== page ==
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Southern Historical Society Papers, Volume 20. (ed. Reverend J. William Jones) 4 2 Browse Search
Rebellion Record: a Diary of American Events: Documents and Narratives, Volume 6. (ed. Frank Moore) 2 0 Browse Search
The Daily Dispatch: may 20, 1862., [Electronic resource] 2 0 Browse Search
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Browsing named entities in Southern Historical Society Papers, Volume 20. (ed. Reverend J. William Jones). You can also browse the collection for Ap. Catesby Jones or search for Ap. Catesby Jones in all documents.

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Southern Historical Society Papers, Volume 20. (ed. Reverend J. William Jones), chapter 1.1 (search)
he Monitor, and Lieutenant Greene, her executive, admits that she withdrew twice from the engagement—once to hoist shot into the turret, and again when Worden was wounded—page 725-727, Battles and Leaders of the Civil War, volume I. Lieutenant Ap. Catesby Jones, of the Merrimac, concludes his statement of the engagement of March 9th in these words: We for some time awaited the return of the Monitor to the Roads. The loss of our prow and anchor, consumption of coal, water, etc., had lighteing overboard all heavy stones, ballast, and pig-iron which had been put aboard to bring her down in the water to fighting trim. Commodore Tatnall being unwell had retired to rest. Between 1 and 2 A. M. of the 11th, he was aroused by Lieutenant Ap. Catesby Jones, with the report that after the crew had been at work some five hours, and had lightened the ship so as to expose her hull and render her unfit for action, the pilots now said the ship could not be carried with eighteen feet above Jame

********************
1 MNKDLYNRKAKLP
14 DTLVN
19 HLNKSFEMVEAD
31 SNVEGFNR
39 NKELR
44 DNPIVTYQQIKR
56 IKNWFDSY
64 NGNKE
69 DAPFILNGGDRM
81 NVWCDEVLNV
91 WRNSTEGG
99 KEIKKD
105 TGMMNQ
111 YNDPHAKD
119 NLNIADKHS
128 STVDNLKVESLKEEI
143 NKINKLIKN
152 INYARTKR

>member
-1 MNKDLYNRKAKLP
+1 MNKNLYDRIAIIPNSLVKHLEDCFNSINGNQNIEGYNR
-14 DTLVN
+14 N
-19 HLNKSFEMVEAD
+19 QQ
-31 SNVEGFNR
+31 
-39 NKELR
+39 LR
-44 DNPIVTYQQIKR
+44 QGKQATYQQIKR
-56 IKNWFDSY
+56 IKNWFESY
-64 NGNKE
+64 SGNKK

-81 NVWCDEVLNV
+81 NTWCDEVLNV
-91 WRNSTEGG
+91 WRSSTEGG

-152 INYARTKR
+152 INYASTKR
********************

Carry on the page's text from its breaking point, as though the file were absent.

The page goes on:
Southern Historical Society Papers, Volume 20. (ed. Reverend J. William Jones), chapter 1.2 (search)
Richmond Times June 12, 1892.] On Tuesday, October 13, 1891, General John Echols delivered before the Confederate Association of Kentucky, at Louisville, an Address on Stonewall Jackson, which the Louisville Courier-Journal, in an article in its issue of October 17th, 1891, characterizes as an impressive tribute to Christianity, and as a thrilling recital of General Jackson's matchless movements, and testimony to his military ability. Bishops Dudley and Penick, Rev. Doctors Broaddus and Jones, the Rev. J. G. Minnigerode and other ministers in the great audience, it is stated, were visibly affected. Some allusions of the orator, it would appear from the following article, which the editor has pleasure in reproducing, have been taken alone and apart from the address, and construed, it may be apprehended, as it was not intended or expected they would be. The Times in an introductory note cites the objectionable paragraph as follows: General Ewell did not have a high opinion of